Planning-ness, it’s special!

September 16, 2014

The seventh edition of the Planning-ness “unconference” took place last Thursday and Friday in Portland, Oregon and two of our strategists, Jeremy Duhamel and John Pankert participated. To learn more about this event, TP1 had the pleasure of interviewing Planning-ness founder, Mark Lewis, early last week.

So Planning-ness is an event for strategists, creatives and anyone else who enjoys a good challenge and getting their hands dirty. The founder is unequivocal on this point: the most important thing is that participants learn how to make something during these two days. Therefore, each work session started with an hour of theory, followed by an hour of application. Here’s a breakdown of TP1’s experience at Planning-ness 2014 and, we hope, an inspiring invitation to attend the 2015 edition in Toronto.

In two days, Jeremy and John…

  • Made a sales pitch to an investor from Redpoint, a venture capital firm, presenting the concept for an organic restaurant supported by business partners from all four corners of North America.
  • Defined the cornerstones of a new start-up by innovating their company’s mission, vision and values. The mentor for this exercise was none other than Natin Khanna, founder of Saber Corporation, one of the largest providers of technological tools to state governments.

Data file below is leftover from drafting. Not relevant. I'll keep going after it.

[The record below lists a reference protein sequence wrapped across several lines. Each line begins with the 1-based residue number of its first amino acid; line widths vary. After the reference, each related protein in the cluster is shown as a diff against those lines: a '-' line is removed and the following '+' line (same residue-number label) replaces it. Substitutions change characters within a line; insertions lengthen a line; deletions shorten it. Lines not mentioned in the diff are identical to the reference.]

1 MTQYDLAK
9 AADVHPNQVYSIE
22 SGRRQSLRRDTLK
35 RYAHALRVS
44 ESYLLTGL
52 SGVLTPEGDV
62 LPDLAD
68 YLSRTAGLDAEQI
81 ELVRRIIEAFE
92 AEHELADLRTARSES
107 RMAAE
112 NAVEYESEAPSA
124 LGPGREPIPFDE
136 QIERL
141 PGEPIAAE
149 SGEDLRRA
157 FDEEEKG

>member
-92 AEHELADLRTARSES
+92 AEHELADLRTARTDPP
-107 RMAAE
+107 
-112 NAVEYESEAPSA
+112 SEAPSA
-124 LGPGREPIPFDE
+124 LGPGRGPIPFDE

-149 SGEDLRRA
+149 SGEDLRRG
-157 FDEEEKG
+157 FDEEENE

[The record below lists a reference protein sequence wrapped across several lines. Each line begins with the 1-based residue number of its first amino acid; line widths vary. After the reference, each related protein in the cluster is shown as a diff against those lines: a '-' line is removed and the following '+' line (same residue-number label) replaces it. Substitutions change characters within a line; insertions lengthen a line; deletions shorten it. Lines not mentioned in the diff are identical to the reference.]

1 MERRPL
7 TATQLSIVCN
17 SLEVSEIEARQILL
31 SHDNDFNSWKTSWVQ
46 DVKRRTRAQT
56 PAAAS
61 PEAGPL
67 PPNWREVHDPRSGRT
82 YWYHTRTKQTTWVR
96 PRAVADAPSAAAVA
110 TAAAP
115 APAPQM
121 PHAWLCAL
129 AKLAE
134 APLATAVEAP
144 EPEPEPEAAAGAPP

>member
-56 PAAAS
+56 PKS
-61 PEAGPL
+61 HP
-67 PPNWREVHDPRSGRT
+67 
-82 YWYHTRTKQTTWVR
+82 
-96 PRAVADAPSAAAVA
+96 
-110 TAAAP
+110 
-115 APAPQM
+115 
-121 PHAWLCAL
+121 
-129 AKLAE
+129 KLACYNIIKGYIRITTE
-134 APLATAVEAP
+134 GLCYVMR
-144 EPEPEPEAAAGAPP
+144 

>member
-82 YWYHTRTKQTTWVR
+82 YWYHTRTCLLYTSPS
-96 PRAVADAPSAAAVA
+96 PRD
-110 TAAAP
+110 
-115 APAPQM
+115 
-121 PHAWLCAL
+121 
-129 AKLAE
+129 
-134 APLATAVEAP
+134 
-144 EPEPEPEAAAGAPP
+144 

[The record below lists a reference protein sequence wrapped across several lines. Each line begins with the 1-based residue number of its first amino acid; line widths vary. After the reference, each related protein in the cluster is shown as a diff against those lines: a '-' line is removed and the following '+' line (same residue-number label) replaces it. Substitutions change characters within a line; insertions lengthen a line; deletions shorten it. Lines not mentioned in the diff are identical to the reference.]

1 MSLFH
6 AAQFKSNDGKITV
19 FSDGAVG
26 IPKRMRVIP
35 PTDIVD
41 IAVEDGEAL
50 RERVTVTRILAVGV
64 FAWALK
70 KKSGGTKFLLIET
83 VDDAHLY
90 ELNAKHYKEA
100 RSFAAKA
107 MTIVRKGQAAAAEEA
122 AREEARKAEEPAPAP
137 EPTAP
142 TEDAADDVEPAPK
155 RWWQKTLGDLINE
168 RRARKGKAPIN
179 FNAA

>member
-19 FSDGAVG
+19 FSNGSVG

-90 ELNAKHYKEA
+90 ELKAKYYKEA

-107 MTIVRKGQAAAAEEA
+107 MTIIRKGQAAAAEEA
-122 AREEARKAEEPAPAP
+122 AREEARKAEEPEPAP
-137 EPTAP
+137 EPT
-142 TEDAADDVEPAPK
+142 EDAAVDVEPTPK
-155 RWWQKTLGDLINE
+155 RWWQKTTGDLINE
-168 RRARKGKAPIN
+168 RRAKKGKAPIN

• Learned that it’s impossible to expect every company employee to be a “sales rep”. However, each employee must have a feeling for sales in order to be aware when opportunities arise.
  • Played with LED lights, solderless plates, multi-coloured cables and switches in order to build an electronic circuit. This exercise was monitored by senior UX designer and strategist, Robert Gallup.
  • Experimented with vedic meditation and repeated a mantra to achieve the state of flow that facilitates creativity and stimulates productivity.
  • Looked for different ways to use common sources of information, such as social media and Google search. This was an effort to rethink how these sources are used and, ultimately, try to better understand how ordinary people approach these sources.
  • Did conflict resolution exercises based on techniques that inspire “insightful solutions”, such as changing mental attitudes, reframing the problem and seeing it from another perspective.

At the end of Plannin-ness, don’t expect to walk away with the miracle solution to all your problems. What you do take away with you is a new set of tangible skills that will serve you well when confronted with a future problem that needs solving. It may take a week, six months or even a year, but at the precise moment it hits, you’ll remember what you learned during those two days in September!

Photo : Jeremy Duhamel